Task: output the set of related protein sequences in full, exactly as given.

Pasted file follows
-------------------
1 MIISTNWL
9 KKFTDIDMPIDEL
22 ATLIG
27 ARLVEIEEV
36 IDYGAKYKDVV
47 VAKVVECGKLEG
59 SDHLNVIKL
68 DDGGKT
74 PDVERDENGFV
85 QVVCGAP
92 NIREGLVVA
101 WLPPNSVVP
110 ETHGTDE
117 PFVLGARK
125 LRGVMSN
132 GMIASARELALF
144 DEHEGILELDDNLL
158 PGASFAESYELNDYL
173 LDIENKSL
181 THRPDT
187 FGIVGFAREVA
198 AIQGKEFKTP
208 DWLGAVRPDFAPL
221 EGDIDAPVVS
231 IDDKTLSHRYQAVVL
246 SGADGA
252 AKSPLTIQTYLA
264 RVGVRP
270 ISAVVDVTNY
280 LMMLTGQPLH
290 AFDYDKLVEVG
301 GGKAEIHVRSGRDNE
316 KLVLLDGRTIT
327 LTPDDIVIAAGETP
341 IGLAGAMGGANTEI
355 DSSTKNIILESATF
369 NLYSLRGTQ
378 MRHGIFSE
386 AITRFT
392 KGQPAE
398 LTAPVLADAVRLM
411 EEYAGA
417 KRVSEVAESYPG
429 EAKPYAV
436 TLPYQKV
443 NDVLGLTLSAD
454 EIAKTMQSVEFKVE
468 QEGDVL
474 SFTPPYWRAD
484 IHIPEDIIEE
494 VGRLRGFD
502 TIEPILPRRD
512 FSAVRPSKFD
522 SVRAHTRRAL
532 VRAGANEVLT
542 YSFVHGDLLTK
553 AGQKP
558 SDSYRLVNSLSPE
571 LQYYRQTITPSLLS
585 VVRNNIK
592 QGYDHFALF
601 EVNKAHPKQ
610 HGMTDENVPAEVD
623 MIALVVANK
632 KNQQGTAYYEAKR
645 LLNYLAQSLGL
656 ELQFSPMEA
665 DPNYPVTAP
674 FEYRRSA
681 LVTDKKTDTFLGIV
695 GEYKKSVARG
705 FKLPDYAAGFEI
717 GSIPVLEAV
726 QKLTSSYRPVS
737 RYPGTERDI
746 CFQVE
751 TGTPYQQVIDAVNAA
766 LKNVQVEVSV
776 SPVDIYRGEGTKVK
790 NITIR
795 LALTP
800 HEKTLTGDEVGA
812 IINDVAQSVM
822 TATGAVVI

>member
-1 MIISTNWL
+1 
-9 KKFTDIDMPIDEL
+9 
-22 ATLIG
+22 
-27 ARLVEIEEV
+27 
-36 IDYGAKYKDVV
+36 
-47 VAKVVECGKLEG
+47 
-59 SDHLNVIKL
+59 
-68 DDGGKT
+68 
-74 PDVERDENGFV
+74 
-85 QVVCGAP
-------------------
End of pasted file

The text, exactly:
1 MIISTNWL
9 KKFTDIDMPIDEL
22 ATLIG
27 ARLVEIEEV
36 IDYGAKYKDVV
47 VAKVVECGKLEG
59 SDHLNVIKL
68 DDGGKT
74 PDVERDENGFV
85 QVVCGAP
92 NIREGLVVA
101 WLPPNSVVP
110 ETHGTDE
117 PFVLGARK
125 LRGVMSN
132 GMIASARELALF
144 DEHEGILELDDNLL
158 PGASFAESYELNDYL
173 LDIENKSL
181 THRPDT
187 FGIVGFAREVA
198 AIQGKEFKTP
208 DWLGAVRPDFAPL
221 EGDIDAPVVS
231 IDDKTLSHRYQAVVL
246 SGADGA
252 AKSPLTIQTYLA
264 RVGVRP
270 ISAVVDVTNY
280 LMMLTGQPLH
290 AFDYDKLVEVG
301 GGKAEIHVRSGRDNE
316 KLVLLDGRTIT
327 LTPDDIVIAAGETP
341 IGLAGAMGGANTEI
355 DSSTKNIILESATF
369 NLYSLRGTQ
378 MRHGIFSE
386 AITRFT
392 KGQPAE
398 LTAPVLADAVRLM
411 EEYAGA
417 KRVSEVAESYPG
429 EAKPYAV
436 TLPYQKV
443 NDVLGLTLSAD
454 EIAKTMQSVEFKVE
468 QEGDVL
474 SFTPPYWRAD
484 IHIPEDIIEE
494 VGRLRGFD
502 TIEPILPRRD
512 FSAVRPSKFD
522 SVRAHTRRAL
532 VRAGANEVLT
542 YSFVHGDLLTK
553 AGQKP
558 SDSYRLVNSLSPE
571 LQYYRQTITPSLLS
585 VVRNNIK
592 QGYDHFALF
601 EVNKAHPKQ
610 HGMTDENVPAEVD
623 MIALVVANK
632 KNQQGTAYYEAKR
645 LLNYLAQSLGL
656 ELQFSPMEA
665 DPNYPVTAP
674 FEYRRSA
681 LVTDKKTDTFLGIV
695 GEYKKSVARG
705 FKLPDYAAGFEI
717 GSIPVLEAV
726 QKLTSSYRPVS
737 RYPGTERDI
746 CFQVE
751 TGTPYQQVIDAVNAA
766 LKNVQVEVSV
776 SPVDIYRGEGTKVK
790 NITIR
795 LALTP
800 HEKTLTGDEVGA
812 IINDVAQSVM
822 TATGAVVI

>member
-1 MIISTNWL
+1 
-9 KKFTDIDMPIDEL
+9 
-22 ATLIG
+22 
-27 ARLVEIEEV
+27 
-36 IDYGAKYKDVV
+36 
-47 VAKVVECGKLEG
+47 
-59 SDHLNVIKL
+59 
-68 DDGGKT
+68 
-74 PDVERDENGFV
+74 
-85 QVVCGAP